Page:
[OpenAFS] shadow volumes?
Tue, 12 Jul 2005 08:32:11 -0400
Thank you for writing this--I was hoping you would jump in.
Jeffrey Hutzelman wrote:
> On Sunday, July 10, 2005 05:47:36 PM -0400 Matt Benjamin
> <email@example.com> wrote:
>> These are, sort of, new in OpenAFS.
> Where by "sort of new" you mean "not really there at all". Your
> descriptions of the low-level operations are on the mark, but I wanted
> to provide some background on the as-yet-nonexistent high-level
> features that they seem to imply -- and a couple of warnings, as well...
> When I added the 'vos shadow' and 'vos clone' commands back in early
> 2004, I had in mind a mechanism by which we would keep a fileserver
> containing "shadow" copies of real volumes, updated on a regular
> basis, as a form of backups. If a fileserver were to die a horrible
> death, we could resurrect the volumes with loss of not more than, say,
> a day's worth of changes, simply by pointing the VLDB entries for
> those volumes at the "shadow" fileserver. The process of restoring a
> multi-terabyte fileserver would be reduced to minutes rather than days.
> I also had in mind a mechanism by which you could keep multiple online
> "snapshots" of a volume, which would be visible to users in some
> fashion so they could go back several days in time without requiring
> someone to do a restore. Depending on the operational model, such
> snapshots might be on the same server as the RW volume, or on the
> "shadow" fileserver.
> Both of these features can be built with the tools I added, but the
> tools alone are not sufficient. OpenAFS does not have these features,
> and does not even pretend to have them. Before it can, they will
> require additional design and implementation work:
> The shadow-fileserver feature requires either VLDB changes or an
> external database to keep track of the locations of the "shadow"
> volumes -- you can't just publish them in the current VLDB, because
> for the feature to work they have to be real RW volumes with the same
> ID's as the volumes from which they were copied.
> The multiple-snapshots feature requires VLDB changes to make it
> possible to associate more volume ID's with each VLDB entry, and a way
> to derive the names of snapshots from the names of the volumes
> involved. It may be more complex than that, depending on what sorts
> of policies you want to support for when snapshots are created and
> removed, and how they are named. Naming is an extremely important
> issue here because in order for clients to find such volumes, there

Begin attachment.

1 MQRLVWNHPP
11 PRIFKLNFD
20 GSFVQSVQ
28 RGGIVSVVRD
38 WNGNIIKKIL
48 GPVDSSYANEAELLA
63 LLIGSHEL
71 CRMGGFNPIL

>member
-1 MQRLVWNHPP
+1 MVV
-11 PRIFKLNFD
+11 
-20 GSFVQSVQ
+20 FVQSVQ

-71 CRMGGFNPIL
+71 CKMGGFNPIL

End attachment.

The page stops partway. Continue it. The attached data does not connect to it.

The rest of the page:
> need to be mount points for them somewhere in AFS, and those become
> somewhat tricky to manage. Of course, you could build a similar
> feature without changing the VLDB by using an external database and
> registering the clones separately in the VLDB.
> There are also additional problems related to the way various tools
> will react to additional clones and to multiple copies of the same
> volume on different servers.
> As Matt alluded to, in the namei fileserver there is a limit of 7
> volumes in a volume group (an RW volume and all volumes cloned from
> it). In the current system, a single volume group might contain as
> many as four volumes - the RW itself, a backup volume, an RO or
> release clone if the volume is replicated, and a move clone if the
> volume is being moved. That essentially leaves room for 3 additional
> clones, or 4 if the volume in question is not replicated.
> I would not want to run syncvldb or syncserv against any fileserver
> containing these constructs. Running a syncvldb against a shadow
> fileserver would be disastrous -- it would update the VLDB to reflect
> all volumes being on the shadow server instead of the real ones. I
> don't know what would happen with multiple clones; I seem to remember
> doing some experiments in this area but don't recall the results.
> In short, these features do not really exist yet.
> The 'vos clone' and 'vos shadow' commands are not intended to provide
> them; they are low-level tools intended to perform specific functions
> which are expected to be useful in building these or similar features,
> and which also are sometimes useful in dealing with unusual situations.
> Used alone, the 'vos clone' and 'vos shadow' commands will generally
> _not_ leave things in a consistent state. They can be dangerous;
> don't use them unless you know what you're doing.
> Now of course, if someone wants to talk about what it would take to
> make these features a reality, I'd be happy to have such a
> conversation. But that probably belongs over on openafs-devel, rather
> than here.
> -- Jeffrey T. Hutzelman (N3NHS) <firstname.lastname@example.org>
> Sr. Research Systems Programmer
> School of Computer Science - Research Computing Facility
> Carnegie Mellon University - Pittsburgh, PA
> OpenAFS-info mailing list
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